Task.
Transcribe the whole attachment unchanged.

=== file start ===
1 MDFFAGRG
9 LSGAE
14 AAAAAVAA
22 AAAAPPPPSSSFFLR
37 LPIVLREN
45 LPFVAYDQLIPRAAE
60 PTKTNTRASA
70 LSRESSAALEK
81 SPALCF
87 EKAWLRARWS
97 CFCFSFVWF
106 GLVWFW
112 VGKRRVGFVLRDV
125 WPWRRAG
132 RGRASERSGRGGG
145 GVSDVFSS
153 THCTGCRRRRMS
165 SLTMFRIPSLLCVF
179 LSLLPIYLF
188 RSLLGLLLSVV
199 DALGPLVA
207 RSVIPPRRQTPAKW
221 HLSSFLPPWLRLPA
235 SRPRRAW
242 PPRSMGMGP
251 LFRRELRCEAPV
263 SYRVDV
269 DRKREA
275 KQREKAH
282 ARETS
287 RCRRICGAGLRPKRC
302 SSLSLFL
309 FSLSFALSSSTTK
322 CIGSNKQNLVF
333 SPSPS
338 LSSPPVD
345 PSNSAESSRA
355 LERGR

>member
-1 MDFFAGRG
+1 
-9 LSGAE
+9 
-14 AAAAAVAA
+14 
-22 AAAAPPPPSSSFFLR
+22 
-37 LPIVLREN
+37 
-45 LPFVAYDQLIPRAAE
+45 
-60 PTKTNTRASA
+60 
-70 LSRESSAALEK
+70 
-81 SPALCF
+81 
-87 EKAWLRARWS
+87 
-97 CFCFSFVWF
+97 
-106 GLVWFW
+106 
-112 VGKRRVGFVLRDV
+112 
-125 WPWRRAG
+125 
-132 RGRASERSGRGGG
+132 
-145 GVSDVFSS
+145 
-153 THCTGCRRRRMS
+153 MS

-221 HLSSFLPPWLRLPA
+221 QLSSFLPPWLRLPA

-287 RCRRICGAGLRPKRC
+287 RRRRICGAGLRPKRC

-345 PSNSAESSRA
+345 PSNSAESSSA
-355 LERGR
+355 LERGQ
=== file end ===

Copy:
1 MDFFAGRG
9 LSGAE
14 AAAAAVAA
22 AAAAPPPPSSSFFLR
37 LPIVLREN
45 LPFVAYDQLIPRAAE
60 PTKTNTRASA
70 LSRESSAALEK
81 SPALCF
87 EKAWLRARWS
97 CFCFSFVWF
106 GLVWFW
112 VGKRRVGFVLRDV
125 WPWRRAG
132 RGRASERSGRGGG
145 GVSDVFSS
153 THCTGCRRRRMS
165 SLTMFRIPSLLCVF
179 LSLLPIYLF
188 RSLLGLLLSVV
199 DALGPLVA
207 RSVIPPRRQTPAKW
221 HLSSFLPPWLRLPA
235 SRPRRAW
242 PPRSMGMGP
251 LFRRELRCEAPV
263 SYRVDV
269 DRKREA
275 KQREKAH
282 ARETS
287 RCRRICGAGLRPKRC
302 SSLSLFL
309 FSLSFALSSSTTK
322 CIGSNKQNLVF
333 SPSPS
338 LSSPPVD
345 PSNSAESSRA
355 LERGR

>member
-1 MDFFAGRG
+1 
-9 LSGAE
+9 
-14 AAAAAVAA
+14 
-22 AAAAPPPPSSSFFLR
+22 
-37 LPIVLREN
+37 
-45 LPFVAYDQLIPRAAE
+45 
-60 PTKTNTRASA
+60 
-70 LSRESSAALEK
+70 
-81 SPALCF
+81 
-87 EKAWLRARWS
+87 
-97 CFCFSFVWF
+97 
-106 GLVWFW
+106 
-112 VGKRRVGFVLRDV
+112 
-125 WPWRRAG
+125 
-132 RGRASERSGRGGG
+132 
-145 GVSDVFSS
+145 
-153 THCTGCRRRRMS
+153 MS

-221 HLSSFLPPWLRLPA
+221 QLSSFLPPWLRLPA

-287 RCRRICGAGLRPKRC
+287 RRRRICGAGLRPKRC

-345 PSNSAESSRA
+345 PSNSAESSSA
-355 LERGR
+355 LERGQ